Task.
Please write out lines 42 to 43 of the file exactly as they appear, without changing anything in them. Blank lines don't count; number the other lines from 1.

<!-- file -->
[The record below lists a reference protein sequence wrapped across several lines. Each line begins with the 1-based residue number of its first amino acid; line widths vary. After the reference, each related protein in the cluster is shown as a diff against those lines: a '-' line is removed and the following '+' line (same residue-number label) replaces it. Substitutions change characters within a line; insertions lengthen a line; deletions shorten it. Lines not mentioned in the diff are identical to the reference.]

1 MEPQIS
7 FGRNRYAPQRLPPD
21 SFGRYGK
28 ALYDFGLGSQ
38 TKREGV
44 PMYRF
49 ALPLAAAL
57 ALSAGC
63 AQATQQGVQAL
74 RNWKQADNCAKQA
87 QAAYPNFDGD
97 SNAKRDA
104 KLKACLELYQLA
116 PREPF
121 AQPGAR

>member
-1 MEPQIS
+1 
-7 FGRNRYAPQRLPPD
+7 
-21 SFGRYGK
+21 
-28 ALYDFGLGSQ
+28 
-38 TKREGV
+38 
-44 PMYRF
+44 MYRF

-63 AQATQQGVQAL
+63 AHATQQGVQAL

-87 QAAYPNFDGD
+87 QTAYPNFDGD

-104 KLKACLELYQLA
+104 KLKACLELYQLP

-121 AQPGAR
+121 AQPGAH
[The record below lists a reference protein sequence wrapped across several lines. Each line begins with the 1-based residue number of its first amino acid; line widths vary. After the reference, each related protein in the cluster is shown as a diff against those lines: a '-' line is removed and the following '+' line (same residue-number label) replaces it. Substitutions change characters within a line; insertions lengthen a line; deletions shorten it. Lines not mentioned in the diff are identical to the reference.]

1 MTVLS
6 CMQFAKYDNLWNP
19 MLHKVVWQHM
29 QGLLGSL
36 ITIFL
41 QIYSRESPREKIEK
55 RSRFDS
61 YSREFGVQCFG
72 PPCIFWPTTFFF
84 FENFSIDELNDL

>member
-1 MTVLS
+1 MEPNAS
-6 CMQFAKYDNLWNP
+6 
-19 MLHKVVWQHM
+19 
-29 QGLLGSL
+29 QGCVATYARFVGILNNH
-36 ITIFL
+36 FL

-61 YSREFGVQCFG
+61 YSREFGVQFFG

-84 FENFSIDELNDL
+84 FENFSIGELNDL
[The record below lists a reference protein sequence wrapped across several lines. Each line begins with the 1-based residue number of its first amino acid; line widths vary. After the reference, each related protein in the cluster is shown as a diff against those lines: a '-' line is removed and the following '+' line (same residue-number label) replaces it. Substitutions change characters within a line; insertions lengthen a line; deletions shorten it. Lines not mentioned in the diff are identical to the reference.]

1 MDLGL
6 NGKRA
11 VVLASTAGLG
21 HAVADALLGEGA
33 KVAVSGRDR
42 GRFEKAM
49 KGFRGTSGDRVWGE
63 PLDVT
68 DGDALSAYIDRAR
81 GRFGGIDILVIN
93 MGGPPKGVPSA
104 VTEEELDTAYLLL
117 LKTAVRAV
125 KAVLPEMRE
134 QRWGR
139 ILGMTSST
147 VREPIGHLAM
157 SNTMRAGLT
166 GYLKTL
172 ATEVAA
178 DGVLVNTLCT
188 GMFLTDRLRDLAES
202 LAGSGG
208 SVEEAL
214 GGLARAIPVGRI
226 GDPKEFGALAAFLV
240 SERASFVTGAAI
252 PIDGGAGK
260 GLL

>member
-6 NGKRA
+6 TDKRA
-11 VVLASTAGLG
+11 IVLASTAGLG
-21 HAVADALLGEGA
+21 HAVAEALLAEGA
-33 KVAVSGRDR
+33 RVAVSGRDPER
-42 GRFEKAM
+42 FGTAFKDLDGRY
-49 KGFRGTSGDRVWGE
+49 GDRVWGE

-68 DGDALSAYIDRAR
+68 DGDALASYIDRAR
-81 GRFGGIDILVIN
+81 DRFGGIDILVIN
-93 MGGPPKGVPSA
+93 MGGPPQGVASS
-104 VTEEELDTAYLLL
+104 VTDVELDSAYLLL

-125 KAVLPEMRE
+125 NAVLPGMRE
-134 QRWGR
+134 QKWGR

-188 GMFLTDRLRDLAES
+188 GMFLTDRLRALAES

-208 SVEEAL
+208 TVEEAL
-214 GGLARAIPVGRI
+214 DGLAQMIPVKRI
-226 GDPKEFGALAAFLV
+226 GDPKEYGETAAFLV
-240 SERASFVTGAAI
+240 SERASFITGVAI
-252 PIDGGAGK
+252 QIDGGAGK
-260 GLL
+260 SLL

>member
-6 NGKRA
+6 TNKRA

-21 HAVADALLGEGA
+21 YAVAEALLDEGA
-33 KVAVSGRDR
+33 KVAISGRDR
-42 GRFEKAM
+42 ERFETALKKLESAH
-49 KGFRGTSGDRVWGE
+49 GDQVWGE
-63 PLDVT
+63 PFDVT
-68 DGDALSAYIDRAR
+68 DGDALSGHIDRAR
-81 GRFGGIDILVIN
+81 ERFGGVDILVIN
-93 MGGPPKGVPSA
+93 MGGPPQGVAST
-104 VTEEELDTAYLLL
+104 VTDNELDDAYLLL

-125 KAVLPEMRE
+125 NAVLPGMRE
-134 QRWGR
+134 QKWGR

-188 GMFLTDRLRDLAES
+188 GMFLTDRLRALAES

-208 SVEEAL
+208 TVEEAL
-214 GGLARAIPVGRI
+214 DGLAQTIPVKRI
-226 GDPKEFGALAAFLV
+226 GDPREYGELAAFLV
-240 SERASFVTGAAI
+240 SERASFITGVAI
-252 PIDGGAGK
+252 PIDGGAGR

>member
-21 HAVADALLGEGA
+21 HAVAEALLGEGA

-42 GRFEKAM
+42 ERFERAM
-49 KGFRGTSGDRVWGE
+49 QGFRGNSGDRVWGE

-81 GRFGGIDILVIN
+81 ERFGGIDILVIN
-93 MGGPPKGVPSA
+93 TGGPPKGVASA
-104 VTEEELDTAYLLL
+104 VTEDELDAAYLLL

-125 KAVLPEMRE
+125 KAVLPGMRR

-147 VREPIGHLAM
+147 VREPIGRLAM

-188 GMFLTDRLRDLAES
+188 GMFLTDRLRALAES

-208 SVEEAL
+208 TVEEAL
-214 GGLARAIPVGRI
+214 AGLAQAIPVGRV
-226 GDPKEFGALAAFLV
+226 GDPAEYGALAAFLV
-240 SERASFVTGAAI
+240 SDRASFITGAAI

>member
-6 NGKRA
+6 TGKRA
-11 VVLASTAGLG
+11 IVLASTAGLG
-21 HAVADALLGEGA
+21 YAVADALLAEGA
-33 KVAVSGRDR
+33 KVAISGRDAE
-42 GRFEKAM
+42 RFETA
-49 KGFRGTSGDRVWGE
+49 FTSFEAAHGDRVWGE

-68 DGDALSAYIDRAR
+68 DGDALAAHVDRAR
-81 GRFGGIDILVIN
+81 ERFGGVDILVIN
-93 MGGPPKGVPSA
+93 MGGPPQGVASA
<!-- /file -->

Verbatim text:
29 QGLLGSL
36 ITIFL